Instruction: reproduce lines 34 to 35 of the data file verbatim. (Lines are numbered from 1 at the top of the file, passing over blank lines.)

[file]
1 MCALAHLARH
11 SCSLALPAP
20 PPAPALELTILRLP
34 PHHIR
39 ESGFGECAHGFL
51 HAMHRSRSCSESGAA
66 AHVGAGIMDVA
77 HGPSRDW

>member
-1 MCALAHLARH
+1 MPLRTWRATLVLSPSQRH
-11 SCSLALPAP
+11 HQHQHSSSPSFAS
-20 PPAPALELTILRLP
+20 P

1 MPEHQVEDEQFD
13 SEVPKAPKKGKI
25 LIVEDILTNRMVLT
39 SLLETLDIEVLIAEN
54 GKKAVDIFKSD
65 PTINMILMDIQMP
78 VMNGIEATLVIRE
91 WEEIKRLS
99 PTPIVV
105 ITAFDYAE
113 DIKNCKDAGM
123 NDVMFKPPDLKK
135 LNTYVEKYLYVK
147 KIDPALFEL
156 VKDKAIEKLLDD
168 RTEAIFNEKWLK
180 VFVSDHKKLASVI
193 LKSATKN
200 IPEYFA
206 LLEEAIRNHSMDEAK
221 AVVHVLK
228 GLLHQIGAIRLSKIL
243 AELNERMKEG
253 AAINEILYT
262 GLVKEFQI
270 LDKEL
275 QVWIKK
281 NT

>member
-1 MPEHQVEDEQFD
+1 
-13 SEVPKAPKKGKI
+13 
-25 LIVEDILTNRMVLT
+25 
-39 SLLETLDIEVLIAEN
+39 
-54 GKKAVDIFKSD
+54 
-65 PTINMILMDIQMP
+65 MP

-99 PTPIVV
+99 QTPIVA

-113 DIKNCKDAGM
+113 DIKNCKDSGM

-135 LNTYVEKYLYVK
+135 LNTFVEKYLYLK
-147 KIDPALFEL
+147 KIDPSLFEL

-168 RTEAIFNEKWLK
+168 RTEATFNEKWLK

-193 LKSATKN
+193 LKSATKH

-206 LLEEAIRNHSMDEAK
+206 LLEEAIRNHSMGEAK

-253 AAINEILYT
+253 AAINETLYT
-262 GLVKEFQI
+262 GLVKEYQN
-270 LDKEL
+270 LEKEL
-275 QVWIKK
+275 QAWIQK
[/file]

200 IPEYFA
206 LLEEAIRNHSMDEAK